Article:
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REGULATION BEST INTEREST SPAWNS ADDITIONAL RULE PROPOSALS

       

August 25, 2020

By: Robert "Bob" Boeche, II, Partner

On June 30, 2020, the Securities and Exchange Commission’s (“SEC’s”) Regulation Best Interest (“Reg BI”) became effective.  While it’s often referred to singularly, Reg BI shouldn’t be read as just one rule.  Rather, Reg BI is part of a package of rules and interpretations that the SEC adopted in an effort to “enhance the quality and transparency of retail investors’ relationship with investment advisers and broker-dealers.”[1]  This package includes: (i) Regulation Best Interest – which sets a new standard of conduct for brokers, (ii) Form CRS Relationship Summary – which requires certain disclosure and delivery obligations for brokers and registered advisers,[2] and (iii) two separate interpretations[3] under the Investment Advisers Act of 1940 which, among other things establishes certain standards of conduct for investment advisers.[4] 

Efforts to clarify duties owed clients and promote additional transparency is not ending with Reg BI, however.  Since the SEC’s adoption in 2019, additional rules have been proposed that seek to enable “regulatory efficiencies,” or promote the best-interest standard obligations for those advisers not subject to SEC oversight. 

1.       Department of Labor’s Proposed Rule

As most industry professionals will recall, in 2016 the Department of Labor (“DOL”) previously sought to implement its “Conflict of Interest” fiduciary rule package[5] that would have, among other things, provided new definitions for who is a “fiduciary” and require contractual obligations concerning prohibited transactions and conflicts of interest.  However, this rule fell into uncertainty following a presidential memorandum staying its implementation date, and a 2018 federal appeals court overturning the rule.

Following the adoption of Reg BI, the DOL issued a complimentary proposal[6] under federal retirement law – the Employee Retirement Income Security Act (“ERISA”) that seeks to resolve uncertainty surrounding its prior “Conflict of Interest” rule and promote “regulatory efficiencies” with the SEC’s Reg BI standard.  Under current rules, fiduciaries are generally prohibited from accepting payments that pose a conflict of interest, however, the proposed rule allows financial professionals to accept payments, like commissions, when providing advice to retirement accounts, provided they meet certain “best-interest” standards, including: earning reasonable compensation, not making misleading statements and telling customers they are acting as fiduciaries.[7]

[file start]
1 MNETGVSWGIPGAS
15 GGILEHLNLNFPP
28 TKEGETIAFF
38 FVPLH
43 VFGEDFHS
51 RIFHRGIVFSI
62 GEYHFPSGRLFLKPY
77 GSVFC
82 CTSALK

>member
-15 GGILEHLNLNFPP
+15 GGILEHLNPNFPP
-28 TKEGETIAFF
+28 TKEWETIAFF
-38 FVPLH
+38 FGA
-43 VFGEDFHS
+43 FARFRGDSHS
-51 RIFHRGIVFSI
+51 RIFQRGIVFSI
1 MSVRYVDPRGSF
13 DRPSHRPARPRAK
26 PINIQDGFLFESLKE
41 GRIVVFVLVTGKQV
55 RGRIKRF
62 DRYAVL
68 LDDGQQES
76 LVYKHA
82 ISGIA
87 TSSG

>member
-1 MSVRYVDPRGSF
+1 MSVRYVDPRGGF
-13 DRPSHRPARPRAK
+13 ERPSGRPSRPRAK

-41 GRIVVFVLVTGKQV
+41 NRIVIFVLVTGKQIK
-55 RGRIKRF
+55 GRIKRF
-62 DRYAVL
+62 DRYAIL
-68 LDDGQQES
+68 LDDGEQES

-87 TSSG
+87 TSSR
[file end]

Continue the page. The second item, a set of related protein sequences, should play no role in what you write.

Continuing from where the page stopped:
The DOL also reinstated its “five-part test” for determining whether a person is a “fiduciary” by reason of providing investment advice for a fee.  This became effectively immediately and is a return to language previously relied upon by industry professionals prior to the DOL’s passage of the “Conflict of Interest” rule.

2.       State Regulations and NASAA Proposed Model Rule

Reg BI is now law and enforceable upon all SEC registrants.  But what about those firms registered at the state-level?  These firms are not necessarily bound by Reg BI, and instead must follow the rules promulgated by the respective state(s) in which such firms are registered. 

Recently, the North American Association of Securities Administrators (“NASAA”) proposed a new “Policies and Procedures” model rule[8] that would require “investment advisers to establish, maintain, and enforce written policies and procedures tailored to the investment adviser’s business model” and generally bring their policies, procedures and disclosures in line with the SEC’s standards by addressing “compliance, supervision, proxy voting, physical and cyber security, a code of ethics (including holdings and transaction reports), handling of material non-public information, and business continuity and succession plans.” 

The proposed rules would require firms in multiple states to have policies and procedures that are customized to each state’s requirements, with a code of ethics that aligns closely with SEC Rule 204A-1, to “enhance investment advisers’ abilities to fulfill their fiduciary duties to clients.”  NASAA stated that the proposed rule would not allow for reliance upon “template” manuals, but rather requires customization of policies and procedures thus creating an “enhanced culture of investment adviser regulatory compliance…to protect the investing public.”

Conclusion

Those brokerage and advisory firms registered with the SEC should already have implemented policies and procedures designed to track the requirements of the SEC’s new rules – including the creation, filing and distribution of Form CRS Relationship Summary disclosure.  State registrants, as well as firms who service retirement account clients, should be tracking the new proposed rules and preparing to update their firm’s policies accordingly.  If you have not already performed such tasks, Shustak Reynolds & Partners is here to help.  We focus our practice on securities and financial services law and complex business and financial disputes.  We represent many broker-dealers, registered representatives, investment advisors, investors, and businesses.  Please contact us by visiting our website at https://www.shufirm.com/contact/ or by calling (619) 696-9500.



[4] Specifically, a duty to provide advice that is in the best interest of the client, a duty to seek best execution, a duty to provide advice and monitoring over the course of the client relationship, and clarification of duty of loyalty. 

[5] See Department of Labor Conflict of Interest Rule, 29 CFR Parts 2509, 2510 & 2550, April 8, 2016

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